We are in the midst of another sexual revolution, ignited by the collision of technology and a generational shift in attitude. The power that women especially derive from online sex work, from setting their own parameters and prices, has transformed our ideas of who participates and why. Not to mention a global pandemic that has left many financially strapped, ready to take advantage of audiences still mostly confined to their homes.

Kirsten Vaughn, 25, launched her OnlyFans account in January 2020. She says she was on track to become the first female master technician at her Honda dealership in Indiana, but her take-home pay after taxes, about $450 a week, wasn’t enough.

“Six months before joining OnlyFans, I was trying to find a second job,” she tells the Post. With no luck, Vaughn decided to join the site and quickly averaged an additional $1,000 a week in gross income — $800 net.

For Vaughn, however, joining OnlyFans wasn’t just about money. It was about finding her place as a woman in a male-dominated field.

“When I first started out in the industry, I was always getting questions about being female: ‘Why are you even here?’ ”

Vaughn found herself trying, as she puts it, to “eliminate parts of my femininity” in a quest to be seen as neither male nor female — just another employee, one particularly good at her job. It didn’t work, and when she got the idea to join OnlyFans, it wasn’t just a way to make money. It was a way to enjoy wearing “make-up and cute clothes, being girly and feminine.”

Her parents, she says, didn’t have a problem with it; for her dad, it was simply a matter of delivery systems changing. His generation had magazines; her generation has the Internet.

Then came the day a salesman at her dealership approached.

“He said, ‘I just saw more of you than I ever wanted to see — no offense.’ I was pretty disgusted,” she says. “And I was really scared that what would happen, happened” — she was let go.

Vaughn still doesn’t understand why she was fired while the two salesmen who viewed her content at work weren’t punished equally.

“They told me they didn’t care that their salesmen were watching porn on the floor during work hours,” Vaughn says. “I was a distraction in the shop.”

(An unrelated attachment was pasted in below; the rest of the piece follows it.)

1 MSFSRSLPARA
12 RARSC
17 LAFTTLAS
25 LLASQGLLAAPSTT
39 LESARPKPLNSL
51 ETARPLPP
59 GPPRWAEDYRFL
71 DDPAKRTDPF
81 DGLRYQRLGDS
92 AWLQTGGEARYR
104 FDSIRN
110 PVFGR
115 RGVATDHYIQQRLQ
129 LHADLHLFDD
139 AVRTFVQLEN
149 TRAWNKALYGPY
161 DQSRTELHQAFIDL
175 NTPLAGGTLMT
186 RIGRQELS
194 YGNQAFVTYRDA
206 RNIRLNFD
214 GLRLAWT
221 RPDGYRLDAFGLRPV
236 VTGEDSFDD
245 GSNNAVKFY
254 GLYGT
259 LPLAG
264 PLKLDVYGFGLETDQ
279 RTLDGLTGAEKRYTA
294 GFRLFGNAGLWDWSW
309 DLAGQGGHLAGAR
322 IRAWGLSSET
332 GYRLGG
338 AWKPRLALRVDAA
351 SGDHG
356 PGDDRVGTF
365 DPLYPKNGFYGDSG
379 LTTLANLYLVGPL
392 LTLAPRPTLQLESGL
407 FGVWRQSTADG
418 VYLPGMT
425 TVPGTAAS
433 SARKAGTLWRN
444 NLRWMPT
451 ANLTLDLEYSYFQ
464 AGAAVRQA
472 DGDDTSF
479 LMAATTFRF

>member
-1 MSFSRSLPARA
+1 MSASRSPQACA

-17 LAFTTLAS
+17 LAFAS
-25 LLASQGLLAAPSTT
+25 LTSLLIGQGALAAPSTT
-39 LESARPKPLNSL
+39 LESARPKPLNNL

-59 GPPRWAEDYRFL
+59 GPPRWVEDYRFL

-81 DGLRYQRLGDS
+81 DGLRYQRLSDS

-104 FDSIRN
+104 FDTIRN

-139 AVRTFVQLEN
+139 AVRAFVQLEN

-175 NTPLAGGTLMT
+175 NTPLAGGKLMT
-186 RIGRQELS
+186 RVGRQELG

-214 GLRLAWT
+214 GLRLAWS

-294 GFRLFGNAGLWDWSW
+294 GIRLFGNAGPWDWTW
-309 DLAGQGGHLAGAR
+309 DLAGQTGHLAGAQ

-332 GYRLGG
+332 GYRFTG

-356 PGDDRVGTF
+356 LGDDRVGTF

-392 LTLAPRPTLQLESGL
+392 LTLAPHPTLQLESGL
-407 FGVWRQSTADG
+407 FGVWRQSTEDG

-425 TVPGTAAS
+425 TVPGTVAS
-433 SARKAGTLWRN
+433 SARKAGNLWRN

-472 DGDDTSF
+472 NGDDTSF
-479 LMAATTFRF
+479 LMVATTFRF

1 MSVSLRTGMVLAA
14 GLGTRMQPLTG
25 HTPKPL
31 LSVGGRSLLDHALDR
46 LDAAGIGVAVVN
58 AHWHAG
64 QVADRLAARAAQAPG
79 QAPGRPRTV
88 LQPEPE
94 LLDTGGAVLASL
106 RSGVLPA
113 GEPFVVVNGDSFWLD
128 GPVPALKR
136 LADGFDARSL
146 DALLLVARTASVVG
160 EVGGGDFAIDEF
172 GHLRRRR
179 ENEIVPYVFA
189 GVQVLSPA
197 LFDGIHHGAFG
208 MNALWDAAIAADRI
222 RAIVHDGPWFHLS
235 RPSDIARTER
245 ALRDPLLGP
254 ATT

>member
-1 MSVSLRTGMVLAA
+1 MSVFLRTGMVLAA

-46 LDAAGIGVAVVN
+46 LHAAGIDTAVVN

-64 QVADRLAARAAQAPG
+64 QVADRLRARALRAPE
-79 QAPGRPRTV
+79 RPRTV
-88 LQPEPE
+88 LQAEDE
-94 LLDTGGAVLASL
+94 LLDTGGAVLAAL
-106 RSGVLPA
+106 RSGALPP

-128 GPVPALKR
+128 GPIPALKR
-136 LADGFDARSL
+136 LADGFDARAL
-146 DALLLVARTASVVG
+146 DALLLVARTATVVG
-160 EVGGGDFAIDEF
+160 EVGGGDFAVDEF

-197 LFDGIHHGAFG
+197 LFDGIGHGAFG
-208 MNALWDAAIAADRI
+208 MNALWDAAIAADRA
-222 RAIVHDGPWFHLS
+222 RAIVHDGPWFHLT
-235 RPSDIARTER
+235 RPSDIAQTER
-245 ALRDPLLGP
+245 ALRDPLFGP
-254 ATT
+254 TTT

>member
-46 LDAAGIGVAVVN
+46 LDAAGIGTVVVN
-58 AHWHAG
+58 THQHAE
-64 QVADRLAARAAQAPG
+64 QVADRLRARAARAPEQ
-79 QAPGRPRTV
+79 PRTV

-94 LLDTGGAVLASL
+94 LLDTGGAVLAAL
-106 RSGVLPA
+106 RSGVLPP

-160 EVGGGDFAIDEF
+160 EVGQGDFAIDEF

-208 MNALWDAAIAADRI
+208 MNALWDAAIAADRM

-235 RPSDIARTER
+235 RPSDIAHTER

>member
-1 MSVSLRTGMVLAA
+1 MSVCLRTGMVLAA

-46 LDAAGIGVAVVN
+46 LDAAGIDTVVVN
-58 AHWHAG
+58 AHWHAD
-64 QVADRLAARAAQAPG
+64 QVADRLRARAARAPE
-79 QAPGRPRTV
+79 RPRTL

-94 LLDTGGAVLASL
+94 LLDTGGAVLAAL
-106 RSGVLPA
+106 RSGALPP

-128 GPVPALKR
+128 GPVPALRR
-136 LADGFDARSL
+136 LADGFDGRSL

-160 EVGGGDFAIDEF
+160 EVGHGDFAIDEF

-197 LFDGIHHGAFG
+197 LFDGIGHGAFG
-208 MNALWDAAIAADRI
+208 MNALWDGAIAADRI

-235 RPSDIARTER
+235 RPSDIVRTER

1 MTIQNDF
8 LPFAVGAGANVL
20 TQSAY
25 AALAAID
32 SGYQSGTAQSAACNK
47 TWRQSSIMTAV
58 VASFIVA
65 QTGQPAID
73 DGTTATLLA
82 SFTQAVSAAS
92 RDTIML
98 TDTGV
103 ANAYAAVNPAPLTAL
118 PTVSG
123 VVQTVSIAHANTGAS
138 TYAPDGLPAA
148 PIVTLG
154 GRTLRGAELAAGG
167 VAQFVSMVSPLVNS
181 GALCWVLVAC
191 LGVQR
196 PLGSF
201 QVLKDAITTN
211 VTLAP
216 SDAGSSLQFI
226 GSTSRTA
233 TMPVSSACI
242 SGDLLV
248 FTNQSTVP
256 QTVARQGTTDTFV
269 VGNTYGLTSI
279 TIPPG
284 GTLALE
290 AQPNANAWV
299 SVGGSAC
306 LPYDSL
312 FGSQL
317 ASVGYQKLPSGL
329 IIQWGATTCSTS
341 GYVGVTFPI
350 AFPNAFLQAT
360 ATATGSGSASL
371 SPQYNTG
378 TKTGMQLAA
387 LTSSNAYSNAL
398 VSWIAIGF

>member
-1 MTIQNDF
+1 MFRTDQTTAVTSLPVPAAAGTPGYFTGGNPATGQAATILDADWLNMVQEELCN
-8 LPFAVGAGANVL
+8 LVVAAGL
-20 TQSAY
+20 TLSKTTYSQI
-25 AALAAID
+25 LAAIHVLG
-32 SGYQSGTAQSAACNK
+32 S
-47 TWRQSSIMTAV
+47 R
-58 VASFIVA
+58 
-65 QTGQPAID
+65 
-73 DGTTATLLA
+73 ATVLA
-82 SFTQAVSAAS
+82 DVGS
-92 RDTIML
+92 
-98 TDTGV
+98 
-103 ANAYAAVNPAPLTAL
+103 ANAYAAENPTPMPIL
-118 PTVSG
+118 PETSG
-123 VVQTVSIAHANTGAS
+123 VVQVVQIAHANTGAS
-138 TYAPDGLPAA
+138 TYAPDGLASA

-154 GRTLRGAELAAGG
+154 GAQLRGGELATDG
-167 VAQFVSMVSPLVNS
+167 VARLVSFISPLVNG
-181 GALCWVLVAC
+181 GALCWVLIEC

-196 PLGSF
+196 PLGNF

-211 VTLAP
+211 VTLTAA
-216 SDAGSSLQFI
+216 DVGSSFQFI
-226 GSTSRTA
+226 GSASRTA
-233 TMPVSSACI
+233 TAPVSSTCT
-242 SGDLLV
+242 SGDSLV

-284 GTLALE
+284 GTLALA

General manager John Watkins told the Post that Vaughn was fired for “violation of company procedures and policies,” which he declined to specify.

“They told me they didn’t care that their salesmen were watching porn on the floor during work hours. I was a distraction in the shop.”

Kristen Vaughn

Vaughn’s firing made headlines — especially as people the world over, out of work due to the pandemic, turned to OnlyFans as a money-making venture. Vaughn felt no shame, only anger: How many of her critics, she asks, watch porn? Why the double standard — that it’s okay for men to consume porn, but the women who create it should be ostracized, vilified and made to suffer?

That said, Vaughn would warn anyone planning to join OnlyFans, or to pursue any online sex work, that everyone in your life will eventually find out. She is part of a generation who will not just need to explain social media histories to future employers — or who may be fired for decades-old tweets — but who will have online sexual histories as well.

So when Vaughn interviewed for her new job at another car dealership, she openly spoke about her OnlyFans presence. No one cared.

Her main concern, she says, is her personal safety: Yes, sex work online, be it as a cam girl (often not nearly as profitable) or an OnlyFans creator, protects one from strange people and places and physical harm, be it violence or STDs. But that very technology also makes it easy for strangers to stalk her.